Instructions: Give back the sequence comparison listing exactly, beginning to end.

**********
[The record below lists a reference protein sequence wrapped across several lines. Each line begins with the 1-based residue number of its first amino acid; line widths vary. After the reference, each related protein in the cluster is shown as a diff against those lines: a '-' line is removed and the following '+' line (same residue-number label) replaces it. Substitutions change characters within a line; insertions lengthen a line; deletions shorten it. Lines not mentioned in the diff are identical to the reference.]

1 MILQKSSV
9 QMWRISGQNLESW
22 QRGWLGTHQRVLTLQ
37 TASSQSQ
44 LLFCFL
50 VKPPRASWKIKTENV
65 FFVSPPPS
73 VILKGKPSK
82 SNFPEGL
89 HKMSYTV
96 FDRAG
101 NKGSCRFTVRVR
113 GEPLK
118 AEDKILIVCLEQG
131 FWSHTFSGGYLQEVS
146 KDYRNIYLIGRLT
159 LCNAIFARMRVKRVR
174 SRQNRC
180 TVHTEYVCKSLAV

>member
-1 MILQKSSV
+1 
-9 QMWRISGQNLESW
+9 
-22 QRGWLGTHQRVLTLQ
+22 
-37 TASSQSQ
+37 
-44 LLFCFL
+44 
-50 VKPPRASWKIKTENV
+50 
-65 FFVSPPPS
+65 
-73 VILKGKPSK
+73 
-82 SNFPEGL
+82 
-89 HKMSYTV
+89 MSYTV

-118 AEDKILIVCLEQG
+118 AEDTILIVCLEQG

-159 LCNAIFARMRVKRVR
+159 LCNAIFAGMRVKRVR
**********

[The record below lists a reference protein sequence wrapped across several lines. Each line begins with the 1-based residue number of its first amino acid; line widths vary. After the reference, each related protein in the cluster is shown as a diff against those lines: a '-' line is removed and the following '+' line (same residue-number label) replaces it. Substitutions change characters within a line; insertions lengthen a line; deletions shorten it. Lines not mentioned in the diff are identical to the reference.]

1 MILQKSSV
9 QMWRISGQNLESW
22 QRGWLGTHQRVLTLQ
37 TASSQSQ
44 LLFCFL
50 VKPPRASWKIKTENV
65 FFVSPPPS
73 VILKGKPSK
82 SNFPEGL
89 HKMSYTV
96 FDRAG
101 NKGSCRFTVRVR
113 GEPLK
118 AEDKILIVCLEQG
131 FWSHTFSGGYLQEVS
146 KDYRNIYLIGRLT
159 LCNAIFARMRVKRVR
174 SRQNRC
180 TVHTEYVCKSLAV

>member
-1 MILQKSSV
+1 
-9 QMWRISGQNLESW
+9 
-22 QRGWLGTHQRVLTLQ
+22 
-37 TASSQSQ
+37 
-44 LLFCFL
+44 
-50 VKPPRASWKIKTENV
+50 
-65 FFVSPPPS
+65 
-73 VILKGKPSK
+73 
-82 SNFPEGL
+82 
-89 HKMSYTV
+89 MSYTV

-118 AEDKILIVCLEQG
+118 AEDTILIVCLEQG

-159 LCNAIFARMRVKRVR
+159 LCNAIFAGMRVKRVR